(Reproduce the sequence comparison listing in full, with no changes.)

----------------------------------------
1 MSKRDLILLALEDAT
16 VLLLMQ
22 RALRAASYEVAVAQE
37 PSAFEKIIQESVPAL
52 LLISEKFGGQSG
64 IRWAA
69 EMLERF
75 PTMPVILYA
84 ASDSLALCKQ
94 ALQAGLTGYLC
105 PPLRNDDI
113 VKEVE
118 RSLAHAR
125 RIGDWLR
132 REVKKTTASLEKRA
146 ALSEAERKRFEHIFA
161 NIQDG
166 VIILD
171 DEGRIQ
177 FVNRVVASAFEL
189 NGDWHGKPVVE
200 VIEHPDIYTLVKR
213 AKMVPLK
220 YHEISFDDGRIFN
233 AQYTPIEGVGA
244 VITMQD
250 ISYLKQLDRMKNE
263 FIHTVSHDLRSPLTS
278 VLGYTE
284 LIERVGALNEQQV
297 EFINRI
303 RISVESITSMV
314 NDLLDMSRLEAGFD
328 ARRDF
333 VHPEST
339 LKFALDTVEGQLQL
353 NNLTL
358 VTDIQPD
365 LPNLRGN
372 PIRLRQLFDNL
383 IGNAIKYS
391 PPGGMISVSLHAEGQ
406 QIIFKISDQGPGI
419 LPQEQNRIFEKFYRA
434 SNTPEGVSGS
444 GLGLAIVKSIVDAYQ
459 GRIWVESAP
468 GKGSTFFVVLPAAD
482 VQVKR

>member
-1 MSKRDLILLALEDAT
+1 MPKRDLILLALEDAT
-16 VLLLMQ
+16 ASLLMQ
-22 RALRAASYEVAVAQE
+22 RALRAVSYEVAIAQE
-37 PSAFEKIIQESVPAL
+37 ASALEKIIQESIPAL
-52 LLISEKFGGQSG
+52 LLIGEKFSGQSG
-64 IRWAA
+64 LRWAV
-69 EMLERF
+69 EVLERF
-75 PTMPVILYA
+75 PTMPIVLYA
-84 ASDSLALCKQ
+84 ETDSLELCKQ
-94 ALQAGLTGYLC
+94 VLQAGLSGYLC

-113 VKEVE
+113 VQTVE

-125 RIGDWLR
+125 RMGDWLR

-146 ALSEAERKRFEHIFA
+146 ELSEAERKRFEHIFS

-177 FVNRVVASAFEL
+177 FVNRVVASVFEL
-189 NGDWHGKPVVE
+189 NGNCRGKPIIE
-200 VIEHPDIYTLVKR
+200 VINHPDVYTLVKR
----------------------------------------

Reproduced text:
1 MSKRDLILLALEDAT
16 VLLLMQ
22 RALRAASYEVAVAQE
37 PSAFEKIIQESVPAL
52 LLISEKFGGQSG
64 IRWAA
69 EMLERF
75 PTMPVILYA
84 ASDSLALCKQ
94 ALQAGLTGYLC
105 PPLRNDDI
113 VKEVE
118 RSLAHAR
125 RIGDWLR
132 REVKKTTASLEKRA
146 ALSEAERKRFEHIFA
161 NIQDG
166 VIILD
171 DEGRIQ
177 FVNRVVASAFEL
189 NGDWHGKPVVE
200 VIEHPDIYTLVKR
213 AKMVPLK
220 YHEISFDDGRIFN
233 AQYTPIEGVGA
244 VITMQD
250 ISYLKQLDRMKNE
263 FIHTVSHDLRSPLTS
278 VLGYTE
284 LIERVGALNEQQV
297 EFINRI
303 RISVESITSMV
314 NDLLDMSRLEAGFD
328 ARRDF
333 VHPEST
339 LKFALDTVEGQLQL
353 NNLTL
358 VTDIQPD
365 LPNLRGN
372 PIRLRQLFDNL
383 IGNAIKYS
391 PPGGMISVSLHAEGQ
406 QIIFKISDQGPGI
419 LPQEQNRIFEKFYRA
434 SNTPEGVSGS
444 GLGLAIVKSIVDAYQ
459 GRIWVESAP
468 GKGSTFFVVLPAAD
482 VQVKR

>member
-1 MSKRDLILLALEDAT
+1 MPKRDLILLALEDAT
-16 VLLLMQ
+16 ASLLMQ
-22 RALRAASYEVAVAQE
+22 RALRAVSYEVAIAQE
-37 PSAFEKIIQESVPAL
+37 ASALEKIIQESIPAL
-52 LLISEKFGGQSG
+52 LLIGEKFSGQSG
-64 IRWAA
+64 LRWAV
-69 EMLERF
+69 EVLERF
-75 PTMPVILYA
+75 PTMPIVLYA
-84 ASDSLALCKQ
+84 ETDSLELCKQ
-94 ALQAGLTGYLC
+94 VLQAGLSGYLC

-113 VKEVE
+113 VQTVE

-125 RIGDWLR
+125 RMGDWLR

-146 ALSEAERKRFEHIFA
+146 ELSEAERKRFEHIFS

-177 FVNRVVASAFEL
+177 FVNRVVASVFEL
-189 NGDWHGKPVVE
+189 NGNCRGKPIIE
-200 VIEHPDIYTLVKR
+200 VINHPDVYTLVKR